About 25 hours to go for our VicTwitch 2010.
Yesterday we drove from Ouyen to Murrayville, then south along the famous
Murrayville Track into Big Desert. For the first part of the journey we
looked for Crimson Chats, but had no luck. For the southern part of the
Murrayville Track, and then west along the Red Bluff Track, south along the
Border Track and east along Red Bluff Road, we searched for Bustards, but
did not see any. The Border Track is cut up so badly that it became
impassable south of Red Bluff Road, so we had to abandon that part of the
search and headed east along the Red Bluff Road - which was interesting as
it basically goes through paddocks. It has long been a goal of mine to drive
the Murrayville Track, so even without seeing Bustards at least one goal was
After unsuccessfully searching Big Desert and the area between Big Desert
and Telopea Downs for Bustards we head headed south through Kaniva then
through Little Desert, completing a full-house of Victoria's Mallee Parks.
We decided to overnight at Hamilton so that we could search for Masked Owls
to the west, but have easy access to Portland in the morning without having
to drive for hours. After dinner we headed west to Casterton, then to
Strathdownie to search for the owls. We searched Grubbed Road and Wilkin
School Road in areas where the forest abuts open heath. We had no success,
so decided to call it a night around midnight. We were driving along Grubbed
Road heading to the Glenelg Highway, in a spot with forest and open heath
between two plantations. In the headlights of the car, we saw an
intermediate morph Masked Owl - a largish bird, brown wings and pale but
quite noticeably mottled breast and underparts. FINALLY! This bird (along
with Bustard) has been a bogey-bird for us for the entire year! Masked Owl -
number 387 for the year! The owl noticed us and, grabbing its meal, slowly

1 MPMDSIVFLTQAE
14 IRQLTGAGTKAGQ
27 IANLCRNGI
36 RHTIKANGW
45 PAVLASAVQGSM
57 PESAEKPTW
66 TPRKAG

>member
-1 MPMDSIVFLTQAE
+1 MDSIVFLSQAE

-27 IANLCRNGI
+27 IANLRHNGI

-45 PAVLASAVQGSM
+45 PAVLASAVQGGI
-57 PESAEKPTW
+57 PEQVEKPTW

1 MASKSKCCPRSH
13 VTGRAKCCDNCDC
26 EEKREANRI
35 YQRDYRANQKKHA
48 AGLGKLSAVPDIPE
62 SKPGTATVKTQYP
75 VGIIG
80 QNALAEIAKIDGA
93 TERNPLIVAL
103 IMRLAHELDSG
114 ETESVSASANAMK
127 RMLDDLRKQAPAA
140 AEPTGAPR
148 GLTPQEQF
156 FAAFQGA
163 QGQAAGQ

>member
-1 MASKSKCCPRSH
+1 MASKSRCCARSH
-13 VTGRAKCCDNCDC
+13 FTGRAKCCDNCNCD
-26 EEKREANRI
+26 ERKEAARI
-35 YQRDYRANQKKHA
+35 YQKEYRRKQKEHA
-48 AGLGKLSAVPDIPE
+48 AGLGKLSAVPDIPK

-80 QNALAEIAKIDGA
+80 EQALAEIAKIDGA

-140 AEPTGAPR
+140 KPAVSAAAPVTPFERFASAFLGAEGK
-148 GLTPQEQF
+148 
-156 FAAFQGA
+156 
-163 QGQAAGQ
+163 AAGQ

flew off to the forest in the distance.
This morning we headed to Portland and spent some time searching for
Baillon's Crake at the Aloca Wetlands with Rob Farnes. The weather has been
so mild and still recently that there is not much point in seabird watching,
as nothing is being blown into shore. From Portland we called in to
Killarney Beach - but few birds there (not even the usual Sanderlings).
As we were driving home the car began to shudder - uh oh, something was
wrong. At Inverleigh we pulled over into a service station and checked the
wheels and tyres, but could find nothing wrong. I called my local Mitsubishi
dealership and persuaded them to have a look at the car and sort out the
problem first thing in the morning. Anyway, we proceeded to drive home and
on the Princes Freeway near Werribee there was an incredible noise from the
front right of the car, the car pulled violently to the right and I could
see bits of something flying everywhere. I managed to pull over into the
emergency lane, and waited for a gap in the traffic to assess the situation.
I got out and saw that the front driver's side tyre was completely shredded
- our FOURTH shredded tyre of the year and our SECOND shredded tyre of the
last two weeks.
I called RACV and they informed me that a tow truck would be there within
the hour. I have to say that it is pretty hairy sitting in the emergency
lane of the Princes Freeway with the trucks and cars zooming past, just
inches from the mirror. At least it gave us a chance to check up on emails,
make some calls and check Birdline. What should we notice? Two TEREK
SANDPIPERS at the Western Treatment Plant. Now that is the definition of
frustration - sitting in a disabled car with a bird we desperately need for
our year list not more than a few kilometres away! By the time the car was
sorted out we had lost light, and could not go for the bird. Let's hope it's
still there in the morning!
So tomorrow we will search for the Terek at the WTP and continue our search
for Baillon's Crakes anywhere we can think of to look!
Paul Dodd and Ruth Woodrow
Currently back in Melbourne...
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